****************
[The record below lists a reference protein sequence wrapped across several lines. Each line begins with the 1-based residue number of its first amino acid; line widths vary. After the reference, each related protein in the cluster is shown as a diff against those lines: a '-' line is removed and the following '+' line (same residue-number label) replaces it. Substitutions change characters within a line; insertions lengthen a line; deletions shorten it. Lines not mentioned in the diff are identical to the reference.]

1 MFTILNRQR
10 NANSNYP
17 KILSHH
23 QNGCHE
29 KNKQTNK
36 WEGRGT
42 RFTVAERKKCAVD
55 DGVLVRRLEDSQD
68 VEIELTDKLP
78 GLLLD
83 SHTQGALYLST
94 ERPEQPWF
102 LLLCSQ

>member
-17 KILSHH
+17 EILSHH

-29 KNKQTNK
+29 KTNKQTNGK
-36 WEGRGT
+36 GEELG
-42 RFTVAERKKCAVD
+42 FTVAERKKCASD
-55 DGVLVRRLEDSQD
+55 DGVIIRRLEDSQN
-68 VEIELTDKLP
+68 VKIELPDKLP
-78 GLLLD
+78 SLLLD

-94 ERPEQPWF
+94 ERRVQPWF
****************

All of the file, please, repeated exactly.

[The record below lists a reference protein sequence wrapped across several lines. Each line begins with the 1-based residue number of its first amino acid; line widths vary. After the reference, each related protein in the cluster is shown as a diff against those lines: a '-' line is removed and the following '+' line (same residue-number label) replaces it. Substitutions change characters within a line; insertions lengthen a line; deletions shorten it. Lines not mentioned in the diff are identical to the reference.]

1 MFTILNRQR
10 NANSNYP
17 KILSHH
23 QNGCHE
29 KNKQTNK
36 WEGRGT
42 RFTVAERKKCAVD
55 DGVLVRRLEDSQD
68 VEIELTDKLP
78 GLLLD
83 SHTQGALYLST
94 ERPEQPWF
102 LLLCSQ

>member
-17 KILSHH
+17 EILSHH

-29 KNKQTNK
+29 KTNKQTNGK
-36 WEGRGT
+36 GEELG
-42 RFTVAERKKCAVD
+42 FTVAERKKCASD
-55 DGVLVRRLEDSQD
+55 DGVIIRRLEDSQN
-68 VEIELTDKLP
+68 VKIELPDKLP
-78 GLLLD
+78 SLLLD

-94 ERPEQPWF
+94 ERRVQPWF